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My son played football on the weekend. Before the match I took him to one side and gave him some fatherly advice. After the game I praised him, gave him some feedback and a big hug.

“I’m proud of you son.”

And I was.

In the evening I watched American Sniper. The controversial biography of Chris Kyle. A former U.S. Navy Seal. The most lethal sniper in U.S. military history. He had 160 confirmed kills.

There is a scene where Kyle is bonding with his son. In one respect it’s very similar to the moment I had with mine. In another respect the two couldn’t be more different.

Father and son are carrying hunting rifles as they walk through the woods.

“You know that it’s a heck of a thing to stop a beating heart,” Kyle says to his son. “It’s why we are going to do it together the first time.”

I was hoping the kid would tell his father that he didn’t want to kill an animal. Unfortunately, kids tend to follow in their parents’ footsteps. It’s how we grow. It’s where our values and beliefs come from.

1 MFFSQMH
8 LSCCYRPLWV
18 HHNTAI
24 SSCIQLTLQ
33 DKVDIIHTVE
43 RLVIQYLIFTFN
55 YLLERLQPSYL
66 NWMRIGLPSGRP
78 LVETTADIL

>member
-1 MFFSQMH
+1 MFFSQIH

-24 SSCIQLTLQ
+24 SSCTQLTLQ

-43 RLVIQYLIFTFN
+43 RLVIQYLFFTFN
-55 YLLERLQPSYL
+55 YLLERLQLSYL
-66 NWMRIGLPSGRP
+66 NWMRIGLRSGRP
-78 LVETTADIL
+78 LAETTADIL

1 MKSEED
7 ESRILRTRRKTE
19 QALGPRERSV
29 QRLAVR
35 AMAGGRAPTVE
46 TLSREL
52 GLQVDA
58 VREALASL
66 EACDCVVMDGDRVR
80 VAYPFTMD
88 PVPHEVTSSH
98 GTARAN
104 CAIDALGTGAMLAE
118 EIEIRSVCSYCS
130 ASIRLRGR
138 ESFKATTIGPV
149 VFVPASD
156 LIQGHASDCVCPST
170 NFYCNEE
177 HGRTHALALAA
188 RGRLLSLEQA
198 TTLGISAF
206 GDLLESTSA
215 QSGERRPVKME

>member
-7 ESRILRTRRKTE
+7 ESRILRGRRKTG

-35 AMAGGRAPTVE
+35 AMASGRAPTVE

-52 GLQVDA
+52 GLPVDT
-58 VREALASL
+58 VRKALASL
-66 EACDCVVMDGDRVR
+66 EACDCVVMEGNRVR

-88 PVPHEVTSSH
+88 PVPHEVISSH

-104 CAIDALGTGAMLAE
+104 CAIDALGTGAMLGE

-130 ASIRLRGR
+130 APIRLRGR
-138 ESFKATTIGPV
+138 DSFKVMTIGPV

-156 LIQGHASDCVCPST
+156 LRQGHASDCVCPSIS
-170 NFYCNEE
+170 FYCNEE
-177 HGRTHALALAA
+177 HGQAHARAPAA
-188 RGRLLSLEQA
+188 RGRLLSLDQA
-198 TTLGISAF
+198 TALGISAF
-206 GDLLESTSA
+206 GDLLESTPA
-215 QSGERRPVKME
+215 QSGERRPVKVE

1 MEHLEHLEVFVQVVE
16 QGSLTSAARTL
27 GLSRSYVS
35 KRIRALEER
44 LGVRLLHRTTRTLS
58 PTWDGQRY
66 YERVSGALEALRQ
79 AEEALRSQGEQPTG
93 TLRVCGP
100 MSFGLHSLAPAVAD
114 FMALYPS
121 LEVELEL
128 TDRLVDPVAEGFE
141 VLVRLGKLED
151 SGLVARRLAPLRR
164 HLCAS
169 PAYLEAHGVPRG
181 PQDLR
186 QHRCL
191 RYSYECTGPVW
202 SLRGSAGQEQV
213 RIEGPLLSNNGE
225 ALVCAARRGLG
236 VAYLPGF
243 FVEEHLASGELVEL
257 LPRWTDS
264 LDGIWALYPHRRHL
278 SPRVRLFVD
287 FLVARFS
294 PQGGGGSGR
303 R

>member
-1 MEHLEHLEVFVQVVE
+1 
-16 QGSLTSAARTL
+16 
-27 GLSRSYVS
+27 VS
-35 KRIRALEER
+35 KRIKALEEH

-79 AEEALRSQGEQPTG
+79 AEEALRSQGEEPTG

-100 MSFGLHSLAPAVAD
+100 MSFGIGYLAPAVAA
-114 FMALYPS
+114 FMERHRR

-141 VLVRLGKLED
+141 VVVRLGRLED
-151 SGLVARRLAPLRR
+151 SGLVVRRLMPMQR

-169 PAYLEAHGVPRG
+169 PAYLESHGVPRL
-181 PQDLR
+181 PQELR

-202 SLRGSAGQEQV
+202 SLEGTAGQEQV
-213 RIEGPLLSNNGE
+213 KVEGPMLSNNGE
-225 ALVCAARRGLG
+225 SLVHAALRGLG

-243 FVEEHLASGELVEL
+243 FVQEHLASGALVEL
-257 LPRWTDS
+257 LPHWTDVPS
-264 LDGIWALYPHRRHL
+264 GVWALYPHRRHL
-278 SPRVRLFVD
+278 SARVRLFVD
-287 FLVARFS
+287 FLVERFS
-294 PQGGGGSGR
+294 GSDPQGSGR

There was no gun crime when I grew up. There was no need for metal detectors at my school, kids didn’t worry about guns, and our police force didn’t carry them during our patrols.

I have always felt safe.

I’m glad I have my father and son bonding session over a game of football. I don’t have to carve out a beating heart. I don’t have to smear his face in blood.

One day, when I was traveling back home after a visit North, I bumped into my next door neighbor at the bus stop.

“My brother is dead,” said the boy.

“Don’t talk nonsense,” I said to him.

“I am serious. He’s dead.”

I caught the bus. When I got to the head of my street I could see that the police had cordoned the whole area. I had to explain that I lived there. They let me through.

When I walked into my home my mother was distraught. The boy at the bus stop was telling the truth. A young teenage boy had killed himself using a firearm that belonged to his father. Two weeks earlier I was chastising him for letting the gerbil run loose whilst I was babysitting him. Now he was dead.

The funeral was horrific.

I can still hear her wail.

I can still hear her cry.